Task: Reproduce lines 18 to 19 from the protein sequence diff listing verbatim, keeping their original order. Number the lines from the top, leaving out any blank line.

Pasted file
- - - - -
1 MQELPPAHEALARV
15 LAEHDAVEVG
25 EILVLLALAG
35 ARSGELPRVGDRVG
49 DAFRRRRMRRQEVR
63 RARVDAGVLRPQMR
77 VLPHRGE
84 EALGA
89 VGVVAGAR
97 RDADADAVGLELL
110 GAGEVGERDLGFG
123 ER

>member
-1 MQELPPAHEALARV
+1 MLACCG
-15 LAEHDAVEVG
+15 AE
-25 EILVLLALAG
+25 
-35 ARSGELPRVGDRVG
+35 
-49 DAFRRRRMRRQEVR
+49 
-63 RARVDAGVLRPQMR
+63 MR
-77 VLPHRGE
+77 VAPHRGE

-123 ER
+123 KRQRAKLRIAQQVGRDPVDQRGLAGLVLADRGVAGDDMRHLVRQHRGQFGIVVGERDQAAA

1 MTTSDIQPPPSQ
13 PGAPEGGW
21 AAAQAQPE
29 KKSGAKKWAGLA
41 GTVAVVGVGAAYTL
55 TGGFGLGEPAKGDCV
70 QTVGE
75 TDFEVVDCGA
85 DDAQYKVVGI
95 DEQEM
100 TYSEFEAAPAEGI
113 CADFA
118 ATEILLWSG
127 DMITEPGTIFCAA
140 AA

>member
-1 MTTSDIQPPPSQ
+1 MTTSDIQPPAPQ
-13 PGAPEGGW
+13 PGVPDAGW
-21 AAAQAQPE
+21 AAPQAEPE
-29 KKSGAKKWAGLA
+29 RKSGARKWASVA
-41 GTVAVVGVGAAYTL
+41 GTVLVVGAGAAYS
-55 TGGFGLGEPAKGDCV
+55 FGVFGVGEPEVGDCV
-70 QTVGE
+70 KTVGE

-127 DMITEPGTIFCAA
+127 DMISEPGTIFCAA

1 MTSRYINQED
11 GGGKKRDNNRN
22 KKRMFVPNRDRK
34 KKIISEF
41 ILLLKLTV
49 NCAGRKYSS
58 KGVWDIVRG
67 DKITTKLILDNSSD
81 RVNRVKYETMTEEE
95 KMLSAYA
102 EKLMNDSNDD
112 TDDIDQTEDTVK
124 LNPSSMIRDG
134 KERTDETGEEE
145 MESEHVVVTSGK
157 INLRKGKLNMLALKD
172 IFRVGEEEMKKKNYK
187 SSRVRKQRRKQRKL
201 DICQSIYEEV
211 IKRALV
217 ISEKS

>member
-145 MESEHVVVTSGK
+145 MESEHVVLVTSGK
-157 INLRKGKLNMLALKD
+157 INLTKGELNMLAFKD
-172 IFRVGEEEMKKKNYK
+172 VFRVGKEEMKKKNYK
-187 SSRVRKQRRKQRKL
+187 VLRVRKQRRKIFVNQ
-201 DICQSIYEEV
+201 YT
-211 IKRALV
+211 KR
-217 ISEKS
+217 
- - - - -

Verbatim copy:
-25 EILVLLALAG
+25 